TOKYO — Philips Electronics N.V. has joined Sony Corp. and Sharp Corp. in jointly developing technology for the next generation of large-screen flat-panel displays using Plasma-Addressed Liquid Crystal (PALC) technology.
Thus two formerly sparring technology giants (Philips and Sony) are now joined in speeding up development of the 21st Century’s reply to projection and large-tube TVs, computer monitors and other display devices of this century.
The agreement is an extension of a pact reached between Japan’s Sony and Sharp. Under the terms of the new accord, the three companies will work to demonstrate a 40-inch flat PALC before the end of the year.
The three will work as equal partners in the PALC project. The companies have targeted fall 1997 for the initial development of large, flat-panel displays and the following fall to demonstrate models with increased resolution and brightness. The cooperation pact runs through Sept. 30, 1999, according to the statement.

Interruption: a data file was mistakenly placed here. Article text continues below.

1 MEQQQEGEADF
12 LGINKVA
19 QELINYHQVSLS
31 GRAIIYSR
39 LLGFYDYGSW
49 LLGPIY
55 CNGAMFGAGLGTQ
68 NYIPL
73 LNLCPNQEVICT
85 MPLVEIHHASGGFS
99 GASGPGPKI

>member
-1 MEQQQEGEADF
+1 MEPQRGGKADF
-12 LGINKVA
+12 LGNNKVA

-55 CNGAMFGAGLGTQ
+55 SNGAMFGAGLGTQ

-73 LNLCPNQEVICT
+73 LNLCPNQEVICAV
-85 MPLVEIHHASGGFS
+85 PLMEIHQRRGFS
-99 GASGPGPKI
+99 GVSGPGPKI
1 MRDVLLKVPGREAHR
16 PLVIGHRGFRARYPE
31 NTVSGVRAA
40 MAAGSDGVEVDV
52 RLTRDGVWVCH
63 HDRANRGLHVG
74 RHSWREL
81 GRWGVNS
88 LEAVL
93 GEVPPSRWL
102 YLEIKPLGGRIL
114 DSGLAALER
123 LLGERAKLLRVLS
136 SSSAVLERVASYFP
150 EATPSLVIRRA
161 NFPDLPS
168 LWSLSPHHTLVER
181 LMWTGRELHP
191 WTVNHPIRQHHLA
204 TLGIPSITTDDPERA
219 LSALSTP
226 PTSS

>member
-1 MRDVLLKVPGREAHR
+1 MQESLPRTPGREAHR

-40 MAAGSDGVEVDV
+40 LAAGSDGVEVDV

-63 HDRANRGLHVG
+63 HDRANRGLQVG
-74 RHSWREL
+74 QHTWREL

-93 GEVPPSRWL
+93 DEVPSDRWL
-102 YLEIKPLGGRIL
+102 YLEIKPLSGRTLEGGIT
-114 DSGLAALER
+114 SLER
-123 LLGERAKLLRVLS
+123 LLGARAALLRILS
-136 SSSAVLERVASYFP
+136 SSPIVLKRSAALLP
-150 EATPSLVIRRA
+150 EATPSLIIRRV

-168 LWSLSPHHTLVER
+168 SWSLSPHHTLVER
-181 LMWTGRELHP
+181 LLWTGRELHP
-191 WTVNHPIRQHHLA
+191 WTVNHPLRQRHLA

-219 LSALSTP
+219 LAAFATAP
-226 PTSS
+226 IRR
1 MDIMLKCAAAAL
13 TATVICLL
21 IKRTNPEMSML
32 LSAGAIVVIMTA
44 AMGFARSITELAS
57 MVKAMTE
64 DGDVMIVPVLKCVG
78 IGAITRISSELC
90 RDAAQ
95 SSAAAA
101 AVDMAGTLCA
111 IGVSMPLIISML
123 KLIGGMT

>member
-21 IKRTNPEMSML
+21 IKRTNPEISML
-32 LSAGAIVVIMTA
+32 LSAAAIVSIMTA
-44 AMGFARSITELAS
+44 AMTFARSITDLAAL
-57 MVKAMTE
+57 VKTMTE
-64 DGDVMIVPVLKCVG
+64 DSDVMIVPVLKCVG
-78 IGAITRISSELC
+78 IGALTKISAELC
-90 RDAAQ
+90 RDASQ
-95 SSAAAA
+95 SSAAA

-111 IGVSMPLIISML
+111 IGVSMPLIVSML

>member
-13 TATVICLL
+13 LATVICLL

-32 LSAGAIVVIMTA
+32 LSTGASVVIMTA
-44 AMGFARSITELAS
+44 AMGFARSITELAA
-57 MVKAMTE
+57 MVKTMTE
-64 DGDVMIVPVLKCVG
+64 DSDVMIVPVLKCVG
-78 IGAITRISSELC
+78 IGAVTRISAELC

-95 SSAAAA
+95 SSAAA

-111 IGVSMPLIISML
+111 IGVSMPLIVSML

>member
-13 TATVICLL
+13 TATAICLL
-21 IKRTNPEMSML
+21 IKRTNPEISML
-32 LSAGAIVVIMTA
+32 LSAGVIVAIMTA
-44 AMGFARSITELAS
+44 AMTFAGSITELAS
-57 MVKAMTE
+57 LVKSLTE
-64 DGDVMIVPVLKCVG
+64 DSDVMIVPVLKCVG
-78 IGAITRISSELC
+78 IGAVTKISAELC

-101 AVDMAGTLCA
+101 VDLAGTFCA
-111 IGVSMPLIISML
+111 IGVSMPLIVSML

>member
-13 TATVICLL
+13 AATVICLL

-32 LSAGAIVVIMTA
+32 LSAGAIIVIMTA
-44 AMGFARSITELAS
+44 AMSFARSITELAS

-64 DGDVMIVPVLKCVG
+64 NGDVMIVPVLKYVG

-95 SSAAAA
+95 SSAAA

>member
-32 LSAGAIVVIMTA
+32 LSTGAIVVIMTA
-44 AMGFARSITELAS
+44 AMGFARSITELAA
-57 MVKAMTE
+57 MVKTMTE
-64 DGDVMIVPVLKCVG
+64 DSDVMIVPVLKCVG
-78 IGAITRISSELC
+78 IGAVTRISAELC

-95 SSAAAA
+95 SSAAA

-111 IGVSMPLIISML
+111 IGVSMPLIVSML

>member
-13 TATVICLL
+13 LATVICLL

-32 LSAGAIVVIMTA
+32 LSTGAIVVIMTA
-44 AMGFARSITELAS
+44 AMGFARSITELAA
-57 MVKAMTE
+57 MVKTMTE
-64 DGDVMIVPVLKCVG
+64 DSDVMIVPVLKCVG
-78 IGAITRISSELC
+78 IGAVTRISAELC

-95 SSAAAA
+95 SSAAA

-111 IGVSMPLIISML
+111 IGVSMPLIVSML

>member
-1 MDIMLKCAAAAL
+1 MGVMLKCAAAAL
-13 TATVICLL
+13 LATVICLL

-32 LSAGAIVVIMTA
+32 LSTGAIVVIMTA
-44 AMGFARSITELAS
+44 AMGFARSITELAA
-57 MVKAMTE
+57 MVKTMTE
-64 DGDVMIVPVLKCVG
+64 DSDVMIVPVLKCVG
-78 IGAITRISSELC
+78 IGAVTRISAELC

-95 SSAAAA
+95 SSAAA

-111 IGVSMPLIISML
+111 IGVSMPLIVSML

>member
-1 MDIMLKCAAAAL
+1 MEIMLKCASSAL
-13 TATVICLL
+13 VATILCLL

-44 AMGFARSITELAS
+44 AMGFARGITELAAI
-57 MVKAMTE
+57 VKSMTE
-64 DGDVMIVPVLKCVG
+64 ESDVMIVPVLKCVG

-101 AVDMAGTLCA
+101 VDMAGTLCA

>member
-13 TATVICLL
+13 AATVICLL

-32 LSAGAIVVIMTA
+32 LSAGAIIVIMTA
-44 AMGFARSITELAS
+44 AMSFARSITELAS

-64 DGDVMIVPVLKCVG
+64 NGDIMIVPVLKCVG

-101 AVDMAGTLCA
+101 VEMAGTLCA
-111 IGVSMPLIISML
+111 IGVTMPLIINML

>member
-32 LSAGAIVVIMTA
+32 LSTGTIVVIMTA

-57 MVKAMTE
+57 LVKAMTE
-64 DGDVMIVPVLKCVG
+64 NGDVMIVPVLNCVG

“With today’s agreement, Philips, Sharp and Sony are creating a broad platform for high-resolution, large-size, flat-panel displays which use PALC technology,” it said.
Sony said the most important application areas for the displays covered in the agreement are the next-generation 20-inch to 50-inch wall-hanging TVs. The technology can also be used for computer and multimedia displays.
Plasma displays are much thinner than conventional monitors and are used as space-saving devices.
The terms of the agreement, schedule for commercial release and the amount of money each company will invest in the project was not disclosed.
Other Japanese electronics companies, such as Matsushita and Fujitsu, are also developing plasma displays, but their technology is different than the PALC format, and the processes are widely considered to be a step or two behind the Philips-Sony-Sharp approach.